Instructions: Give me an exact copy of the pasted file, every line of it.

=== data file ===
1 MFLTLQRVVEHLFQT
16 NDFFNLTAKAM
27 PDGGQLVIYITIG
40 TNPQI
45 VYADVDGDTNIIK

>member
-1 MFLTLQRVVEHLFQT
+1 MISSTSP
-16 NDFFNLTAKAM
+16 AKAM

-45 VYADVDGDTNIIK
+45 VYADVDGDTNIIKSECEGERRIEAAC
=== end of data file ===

1 MFLTLQRVVEHLFQT
16 NDFFNLTAKAM
27 PDGGQLVIYITIG
40 TNPQI
45 VYADVDGDTNIIK

>member
-1 MFLTLQRVVEHLFQT
+1 MISSTSP
-16 NDFFNLTAKAM
+16 AKAM

-45 VYADVDGDTNIIK
+45 VYADVDGDTNIIKSECEGERRIEAAC